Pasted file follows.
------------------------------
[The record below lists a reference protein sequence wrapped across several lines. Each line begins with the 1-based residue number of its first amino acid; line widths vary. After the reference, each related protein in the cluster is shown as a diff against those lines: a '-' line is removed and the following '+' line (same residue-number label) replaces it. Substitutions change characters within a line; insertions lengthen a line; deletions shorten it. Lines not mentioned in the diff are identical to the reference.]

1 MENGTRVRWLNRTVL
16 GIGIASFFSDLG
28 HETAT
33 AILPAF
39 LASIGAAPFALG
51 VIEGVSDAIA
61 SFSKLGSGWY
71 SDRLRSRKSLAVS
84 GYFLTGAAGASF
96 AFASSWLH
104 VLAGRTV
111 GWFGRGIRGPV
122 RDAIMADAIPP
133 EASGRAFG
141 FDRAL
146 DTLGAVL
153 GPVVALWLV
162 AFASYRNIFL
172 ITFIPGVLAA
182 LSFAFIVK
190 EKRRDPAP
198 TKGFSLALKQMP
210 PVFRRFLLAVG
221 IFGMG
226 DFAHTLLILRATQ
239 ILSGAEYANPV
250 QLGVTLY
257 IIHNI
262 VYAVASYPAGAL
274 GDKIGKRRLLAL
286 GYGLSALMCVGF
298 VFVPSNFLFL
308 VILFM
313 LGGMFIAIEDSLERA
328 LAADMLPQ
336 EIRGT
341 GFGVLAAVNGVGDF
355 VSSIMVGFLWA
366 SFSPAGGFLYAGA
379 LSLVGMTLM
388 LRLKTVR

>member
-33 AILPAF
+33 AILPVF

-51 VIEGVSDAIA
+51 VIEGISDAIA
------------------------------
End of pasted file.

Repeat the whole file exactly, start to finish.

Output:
[The record below lists a reference protein sequence wrapped across several lines. Each line begins with the 1-based residue number of its first amino acid; line widths vary. After the reference, each related protein in the cluster is shown as a diff against those lines: a '-' line is removed and the following '+' line (same residue-number label) replaces it. Substitutions change characters within a line; insertions lengthen a line; deletions shorten it. Lines not mentioned in the diff are identical to the reference.]

1 MENGTRVRWLNRTVL
16 GIGIASFFSDLG
28 HETAT
33 AILPAF
39 LASIGAAPFALG
51 VIEGVSDAIA
61 SFSKLGSGWY
71 SDRLRSRKSLAVS
84 GYFLTGAAGASF
96 AFASSWLH
104 VLAGRTV
111 GWFGRGIRGPV
122 RDAIMADAIPP
133 EASGRAFG
141 FDRAL
146 DTLGAVL
153 GPVVALWLV
162 AFASYRNIFL
172 ITFIPGVLAA
182 LSFAFIVK
190 EKRRDPAP
198 TKGFSLALKQMP
210 PVFRRFLLAVG
221 IFGMG
226 DFAHTLLILRATQ
239 ILSGAEYANPV
250 QLGVTLY
257 IIHNI
262 VYAVASYPAGAL
274 GDKIGKRRLLAL
286 GYGLSALMCVGF
298 VFVPSNFLFL
308 VILFM
313 LGGMFIAIEDSLERA
328 LAADMLPQ
336 EIRGT
341 GFGVLAAVNGVGDF
355 VSSIMVGFLWA
366 SFSPAGGFLYAGA
379 LSLVGMTLM
388 LRLKTVR

>member
-33 AILPAF
+33 AILPVF

-51 VIEGVSDAIA
+51 VIEGISDAIA